In October of this year at the UK premiere at the BFI London Film Festival, Kronlund spoke with PopMatters about being driven by questions rather than inspiration. She also reflected on the subjective nature of documentary filmmaking, the necessary artistic compromises of filming in Afghanistan, and feeling a satisfaction with imperfections.

Why filmmaking as a means of expression? Was there an inspirational or defining moment?

Not really, no. I have always done documentary. I used to write scripts and TV series but I only make documentaries myself for radio and television. For this story, I figured out after a while that it deserved a bigger ambition and a bigger screen and that's why I don't very much believe in inspiration. To be honest, I made this film because I had to do something. I didn't have a big project where I thought: I want to make this. I went there and I found a little money and at the end the ambition and the inspiration came along the way. But there was not an urgent necessity to make this film. It fits with a lot of things that I'm interested in, like popular culture -- What does art stand for and why do we go to the cinema? What is the purpose? This is a question I'm interested in, but inspiration, not so much.

Has The Prince of Nothingwood provided you with the answers to those questions?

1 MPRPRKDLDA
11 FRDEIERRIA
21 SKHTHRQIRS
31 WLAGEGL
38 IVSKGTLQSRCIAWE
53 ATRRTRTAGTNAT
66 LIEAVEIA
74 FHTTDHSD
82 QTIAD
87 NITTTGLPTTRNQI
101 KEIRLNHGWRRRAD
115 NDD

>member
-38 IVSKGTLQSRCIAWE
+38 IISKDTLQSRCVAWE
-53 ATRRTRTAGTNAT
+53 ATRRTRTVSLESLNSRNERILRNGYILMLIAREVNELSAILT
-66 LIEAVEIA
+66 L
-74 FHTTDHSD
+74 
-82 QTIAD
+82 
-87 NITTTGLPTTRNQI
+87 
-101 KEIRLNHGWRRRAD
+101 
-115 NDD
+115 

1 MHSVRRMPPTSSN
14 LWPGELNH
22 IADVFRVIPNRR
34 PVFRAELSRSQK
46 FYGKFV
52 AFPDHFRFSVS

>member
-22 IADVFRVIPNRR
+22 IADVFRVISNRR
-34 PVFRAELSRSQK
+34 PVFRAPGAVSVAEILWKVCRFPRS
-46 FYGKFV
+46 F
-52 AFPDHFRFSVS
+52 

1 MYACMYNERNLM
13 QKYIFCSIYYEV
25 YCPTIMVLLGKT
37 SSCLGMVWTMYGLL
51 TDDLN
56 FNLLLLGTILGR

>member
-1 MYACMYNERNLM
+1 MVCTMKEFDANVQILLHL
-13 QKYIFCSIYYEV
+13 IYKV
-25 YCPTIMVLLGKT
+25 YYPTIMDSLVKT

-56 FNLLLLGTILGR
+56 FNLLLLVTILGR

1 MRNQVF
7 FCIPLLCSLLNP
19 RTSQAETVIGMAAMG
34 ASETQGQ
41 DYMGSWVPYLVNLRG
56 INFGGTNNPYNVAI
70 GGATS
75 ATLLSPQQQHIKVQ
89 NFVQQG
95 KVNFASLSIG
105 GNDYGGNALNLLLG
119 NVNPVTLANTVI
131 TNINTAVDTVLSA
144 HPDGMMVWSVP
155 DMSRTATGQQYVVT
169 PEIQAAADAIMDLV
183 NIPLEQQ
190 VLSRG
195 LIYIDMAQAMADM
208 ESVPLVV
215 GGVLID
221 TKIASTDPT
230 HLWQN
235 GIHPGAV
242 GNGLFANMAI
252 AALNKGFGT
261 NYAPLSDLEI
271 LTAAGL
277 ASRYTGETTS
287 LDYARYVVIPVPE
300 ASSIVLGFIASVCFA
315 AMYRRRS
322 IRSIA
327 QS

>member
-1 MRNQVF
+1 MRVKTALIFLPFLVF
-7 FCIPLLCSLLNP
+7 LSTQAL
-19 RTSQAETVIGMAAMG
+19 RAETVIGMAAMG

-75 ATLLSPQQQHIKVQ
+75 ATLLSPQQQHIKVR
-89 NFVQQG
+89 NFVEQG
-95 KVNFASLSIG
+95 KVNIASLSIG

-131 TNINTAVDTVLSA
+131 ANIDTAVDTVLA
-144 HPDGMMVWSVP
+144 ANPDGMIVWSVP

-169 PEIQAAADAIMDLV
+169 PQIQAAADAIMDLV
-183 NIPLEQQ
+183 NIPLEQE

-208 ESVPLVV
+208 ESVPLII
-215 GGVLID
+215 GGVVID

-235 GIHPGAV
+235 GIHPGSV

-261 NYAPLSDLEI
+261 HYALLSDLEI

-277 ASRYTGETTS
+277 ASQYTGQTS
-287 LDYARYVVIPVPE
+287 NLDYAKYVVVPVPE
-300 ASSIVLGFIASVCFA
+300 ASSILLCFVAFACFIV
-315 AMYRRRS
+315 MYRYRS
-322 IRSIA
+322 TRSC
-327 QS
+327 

It has, and I hope it helps people to think about this question. It tells you that there is an urgent need to make images, to make films, even during war,and even if you don't have the money. And even if the films are not very good, they will find somebody who will like them. So something is going to happen, and I think that's very touching. I don't like Shaheen's films, I hardly watched them -- I paid somebody to watch them. But I'm very moved by all these people that do like his films, and it makes you think about the value of art and the purpose of why we make cinema. I used to study aesthetics in London, so it was one of the questions I had and while the film is lighter than this, that's what was in mind.

The film uses Shaheen as a doorway, beginning as a story about one man which becomes a story about Afghanistan, its people and culture.